Leading ophthalmologists have warned against constant and prolonged exposure to ultraviolet rays from the sun, noting that it may lead to cataracts and macular degeneration.

They also said individuals who even had shorter exposure to the sun rays were at risk of sudden eye pain, tearing and blurred vision.

In separate interviews with PUNCH Healthwise, the eye doctors further noted that individuals with occupations that consistently expose them to UV rays are at risk of developing pterygium, over time.

According to the American Academy of Ophthalmology, pterygium, also called Surfer’s eye, is the growth of a raised fleshy tissue that can remain small or grow large enough to cover a part of the cornea.

Several independent studies in Nigeria show that the prevalence rate of pterygium is between nine to 12.5 per cent and it is common among commercial motorcyclists, traders and most outdoor workers.

Research and other medical health blogs also linked long exposure to UV sun rays to risk factors for cataracts.

A health blog, Cleveland Clinic states that UV rays are a form of energy produced by the sun, which reaches the earth.

However, long exposure to sun rays can cause sunburn, premature ageing, skin problems and eye problems such as cataracts.

The AAO further defines cataracts as a condition where the eye lens becomes cloudy, leading to blurry and hazy vision.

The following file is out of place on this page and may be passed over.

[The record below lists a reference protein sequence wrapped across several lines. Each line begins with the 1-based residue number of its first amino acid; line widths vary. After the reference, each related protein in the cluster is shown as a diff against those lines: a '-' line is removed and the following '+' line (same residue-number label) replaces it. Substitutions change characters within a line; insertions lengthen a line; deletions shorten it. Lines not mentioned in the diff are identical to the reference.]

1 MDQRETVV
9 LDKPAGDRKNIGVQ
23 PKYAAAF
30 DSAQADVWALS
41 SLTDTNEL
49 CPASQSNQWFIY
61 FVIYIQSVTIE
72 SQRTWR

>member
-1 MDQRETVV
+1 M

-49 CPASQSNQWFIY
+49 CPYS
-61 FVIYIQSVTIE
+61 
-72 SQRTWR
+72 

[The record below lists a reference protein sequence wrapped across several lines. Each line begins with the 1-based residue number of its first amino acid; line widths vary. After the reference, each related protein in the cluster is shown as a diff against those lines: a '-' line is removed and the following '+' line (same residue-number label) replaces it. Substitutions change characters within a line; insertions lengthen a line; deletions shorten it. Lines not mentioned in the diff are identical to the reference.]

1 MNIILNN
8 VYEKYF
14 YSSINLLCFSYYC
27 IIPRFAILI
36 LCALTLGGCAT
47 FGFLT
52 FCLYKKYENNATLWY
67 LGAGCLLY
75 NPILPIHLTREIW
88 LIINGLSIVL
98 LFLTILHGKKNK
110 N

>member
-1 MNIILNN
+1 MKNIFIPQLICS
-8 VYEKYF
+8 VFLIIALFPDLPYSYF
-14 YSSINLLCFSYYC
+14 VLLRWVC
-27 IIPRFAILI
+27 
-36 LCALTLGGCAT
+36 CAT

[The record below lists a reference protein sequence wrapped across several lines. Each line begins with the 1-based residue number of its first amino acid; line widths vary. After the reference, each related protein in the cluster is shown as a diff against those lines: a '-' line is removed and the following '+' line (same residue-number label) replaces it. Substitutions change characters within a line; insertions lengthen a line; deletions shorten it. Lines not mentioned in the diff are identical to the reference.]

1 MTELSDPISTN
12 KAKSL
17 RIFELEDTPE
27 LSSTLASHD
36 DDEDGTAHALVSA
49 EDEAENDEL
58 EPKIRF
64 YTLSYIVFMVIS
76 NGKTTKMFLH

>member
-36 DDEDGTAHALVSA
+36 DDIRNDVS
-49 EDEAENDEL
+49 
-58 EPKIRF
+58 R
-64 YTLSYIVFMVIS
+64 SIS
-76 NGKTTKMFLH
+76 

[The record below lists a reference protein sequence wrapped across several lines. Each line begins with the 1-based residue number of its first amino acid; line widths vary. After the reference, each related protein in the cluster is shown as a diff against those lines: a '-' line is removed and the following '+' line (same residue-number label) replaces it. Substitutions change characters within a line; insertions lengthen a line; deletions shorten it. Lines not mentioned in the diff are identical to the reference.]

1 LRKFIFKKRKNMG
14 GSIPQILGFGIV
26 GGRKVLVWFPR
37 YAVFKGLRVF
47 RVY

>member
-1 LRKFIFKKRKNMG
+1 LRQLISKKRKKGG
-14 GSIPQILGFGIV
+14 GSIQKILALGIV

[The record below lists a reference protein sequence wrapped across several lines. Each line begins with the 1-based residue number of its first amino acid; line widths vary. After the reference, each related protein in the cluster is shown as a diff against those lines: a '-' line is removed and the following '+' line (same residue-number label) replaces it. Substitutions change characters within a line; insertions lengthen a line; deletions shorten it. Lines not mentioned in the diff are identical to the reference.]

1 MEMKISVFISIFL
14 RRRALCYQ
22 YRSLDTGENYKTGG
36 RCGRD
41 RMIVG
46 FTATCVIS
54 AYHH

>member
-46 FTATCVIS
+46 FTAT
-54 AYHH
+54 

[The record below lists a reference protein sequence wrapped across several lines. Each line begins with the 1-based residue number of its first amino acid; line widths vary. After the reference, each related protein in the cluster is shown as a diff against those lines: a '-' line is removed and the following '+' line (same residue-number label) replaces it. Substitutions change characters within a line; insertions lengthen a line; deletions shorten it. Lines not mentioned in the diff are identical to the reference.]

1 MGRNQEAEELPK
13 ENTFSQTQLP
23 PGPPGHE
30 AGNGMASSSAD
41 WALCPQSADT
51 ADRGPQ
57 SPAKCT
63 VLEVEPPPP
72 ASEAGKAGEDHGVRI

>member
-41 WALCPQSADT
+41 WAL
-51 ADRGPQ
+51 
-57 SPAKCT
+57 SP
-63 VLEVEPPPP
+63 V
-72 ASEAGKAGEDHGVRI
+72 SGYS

The eye academy also notes that cataracts can result from ageing, a family history of the condition, diabetes, previous eye injury or surgeries, exposure to radiation through treatment or X-rays on the upper body and prolonged exposure to sun rays without wearing protective sunglasses.

The Ophthalmic Society also notes that UV lights can harm one’s eyes and raise the risk of cataracts, growths on the eye and cancer.

According to a medical blog, Johns Hopkins Medicine, UV lights affect all the structures of the eyes and can eventually lead to decreased vision.

The Nigerian National Blindness and Visual Impairment Survey stated that cataract was the commonest cause of severe visual impairment and blindness with a prevalence rate of 45.3 and 43 per cent, respectively.

The experts, however, noted that pterygium and cataracts could be treated.

Speaking on the issue, a professor of Ophthalmology at the University of Benin, Edo State, Afekhide Omoti, said ultraviolet rays from the sun can overtime, predispose the eyes to cataracts, corneal burns and age-related macular degeneration.

He also stated that constant stares at the sun could cause solar retinopathy, an injury or damage to the retina leading to blurry vision, vision loss or eye pain.

“While the effect of the sun in causing cataract and macular degeneration is from prolonged exposure, much shorter exposure can cause corneal burns or photokeratitis. Common symptoms of corneal burns or photokeratitis are sudden eye pain, tearing, blurred vision and photophobia following exposure to the sun. Fortunately, the eye can recover spontaneously when it is rested away from the sun. More severe cases may require padding the eye,” the don said.